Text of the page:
External Issue: IEEE 754 Predicates

18629, "damianmoz", "IEEE 754 Predicates", "2021-10-27T03:34:30Z"

Currently, like most languages, Chapel implements the common predicates:

==  or .eq.
!=  or .ne.
>   or .gt.
<   or .lt.
>=  or .ge.
<=  or .le.

The first two never raise an exception if given an NaN.

The rest are implemented as calls to a routine or macro. This makes them hard to read.

We really need at least the following (none of which raise an IEEE exception). They have been recommended for the last 36 years but I have not seen them in any common language. It is about time that was rectified and Chapel can lead the way.

  ??  or unordered
  !?? or not unordered
  !>  or not greater than
  !>= or not greater than or equal to
  !<  or not less than
  !<= or not less than or equal to

I took the liberty of changing the conventional ? for unordered because Chapel already uses a question mark as an operator.

There is also

<>    or less or greater than but not equal to or unordered (raises an exception with an NaN in the mix)
!<>   or equal to or unordered but neither less or greater than (never raises an exception)

although I am being a bit liberal in my symbol for this last one as some people use that as an alternative to != or not equal to.
Also the first is too close to the swap operator for my liking. In this era of optimizing compilers, I fail to see why swapping needs its own operator and cannot be done as the 58 year old concept of using a tuple for the task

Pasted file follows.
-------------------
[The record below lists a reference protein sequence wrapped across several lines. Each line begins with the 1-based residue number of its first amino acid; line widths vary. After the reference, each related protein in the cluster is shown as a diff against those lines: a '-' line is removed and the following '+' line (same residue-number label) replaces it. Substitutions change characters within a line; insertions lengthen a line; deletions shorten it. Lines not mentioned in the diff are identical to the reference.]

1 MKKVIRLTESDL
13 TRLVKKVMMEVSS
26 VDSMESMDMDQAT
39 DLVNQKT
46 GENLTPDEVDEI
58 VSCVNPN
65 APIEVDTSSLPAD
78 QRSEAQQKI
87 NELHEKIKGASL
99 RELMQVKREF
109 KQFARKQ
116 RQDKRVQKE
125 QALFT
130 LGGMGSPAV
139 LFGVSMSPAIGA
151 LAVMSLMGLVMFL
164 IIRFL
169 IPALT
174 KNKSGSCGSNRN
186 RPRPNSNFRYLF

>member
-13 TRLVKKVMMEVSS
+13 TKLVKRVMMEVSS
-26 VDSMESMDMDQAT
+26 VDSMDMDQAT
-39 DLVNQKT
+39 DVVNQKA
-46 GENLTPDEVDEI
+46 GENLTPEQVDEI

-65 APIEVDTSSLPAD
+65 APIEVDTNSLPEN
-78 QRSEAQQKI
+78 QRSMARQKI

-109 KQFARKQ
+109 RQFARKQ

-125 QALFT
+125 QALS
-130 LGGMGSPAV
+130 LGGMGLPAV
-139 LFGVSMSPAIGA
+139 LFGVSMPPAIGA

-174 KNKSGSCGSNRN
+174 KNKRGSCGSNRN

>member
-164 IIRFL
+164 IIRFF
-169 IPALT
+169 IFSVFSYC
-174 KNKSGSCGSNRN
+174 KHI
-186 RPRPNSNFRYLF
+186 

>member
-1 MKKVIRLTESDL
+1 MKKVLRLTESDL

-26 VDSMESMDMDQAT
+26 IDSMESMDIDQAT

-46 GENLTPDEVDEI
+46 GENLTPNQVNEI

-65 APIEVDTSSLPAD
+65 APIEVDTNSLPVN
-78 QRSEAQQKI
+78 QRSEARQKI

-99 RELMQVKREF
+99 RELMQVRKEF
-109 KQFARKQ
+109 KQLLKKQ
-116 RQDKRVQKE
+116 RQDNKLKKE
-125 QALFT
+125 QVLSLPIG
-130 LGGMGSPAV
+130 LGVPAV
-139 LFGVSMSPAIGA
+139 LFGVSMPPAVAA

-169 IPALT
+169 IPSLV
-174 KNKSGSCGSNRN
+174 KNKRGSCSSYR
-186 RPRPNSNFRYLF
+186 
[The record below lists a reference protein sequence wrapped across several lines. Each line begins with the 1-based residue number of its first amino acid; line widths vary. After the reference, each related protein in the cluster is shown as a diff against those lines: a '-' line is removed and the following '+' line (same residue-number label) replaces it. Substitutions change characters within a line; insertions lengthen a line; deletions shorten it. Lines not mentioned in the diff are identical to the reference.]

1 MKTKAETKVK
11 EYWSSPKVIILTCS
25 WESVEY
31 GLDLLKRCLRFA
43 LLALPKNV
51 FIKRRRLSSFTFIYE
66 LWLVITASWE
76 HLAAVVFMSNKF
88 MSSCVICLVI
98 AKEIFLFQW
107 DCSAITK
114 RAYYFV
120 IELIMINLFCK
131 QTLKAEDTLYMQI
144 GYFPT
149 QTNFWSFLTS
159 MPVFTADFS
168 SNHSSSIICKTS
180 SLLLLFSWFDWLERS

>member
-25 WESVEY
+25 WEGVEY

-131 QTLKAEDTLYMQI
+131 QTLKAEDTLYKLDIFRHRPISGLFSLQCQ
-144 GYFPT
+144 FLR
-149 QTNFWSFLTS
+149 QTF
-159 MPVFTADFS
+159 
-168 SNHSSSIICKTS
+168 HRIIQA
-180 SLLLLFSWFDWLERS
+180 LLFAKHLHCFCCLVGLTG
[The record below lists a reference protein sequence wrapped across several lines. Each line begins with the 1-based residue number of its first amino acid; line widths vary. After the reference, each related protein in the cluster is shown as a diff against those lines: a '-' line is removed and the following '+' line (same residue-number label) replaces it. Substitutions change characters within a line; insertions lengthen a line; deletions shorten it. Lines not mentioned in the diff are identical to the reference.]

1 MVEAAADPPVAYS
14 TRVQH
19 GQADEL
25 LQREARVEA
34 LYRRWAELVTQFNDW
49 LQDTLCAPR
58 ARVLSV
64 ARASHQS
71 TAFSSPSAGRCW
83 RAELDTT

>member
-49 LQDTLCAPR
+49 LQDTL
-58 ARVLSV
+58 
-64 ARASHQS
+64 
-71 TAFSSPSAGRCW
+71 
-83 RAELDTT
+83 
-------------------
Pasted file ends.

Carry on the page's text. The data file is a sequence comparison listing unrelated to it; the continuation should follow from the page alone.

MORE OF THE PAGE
(x, y) = (y, x)

I agree that <=> is extremely concise and makes optimization easier to implement. That said, for a generic language:

swap(x, y)

is pretty tight and very clear and should work for objects of any type.

The reservation of the symbols is urgent before somebody else claims/hijacks them. Especially in this era of lock down the language. So the discussion needs to be had.

On the other hand, their implementation is not urgent. Note than many of those predicates in the second bunch are just a variant of one of the predicates in the first bunch, the difference being that they do not raise an IEEE 754 exception if given an NaN. I think that LLVM handles them several of them already. GCC also did, but that was caused by a bug which did not raise an exception when it was supposed to!

Comments please?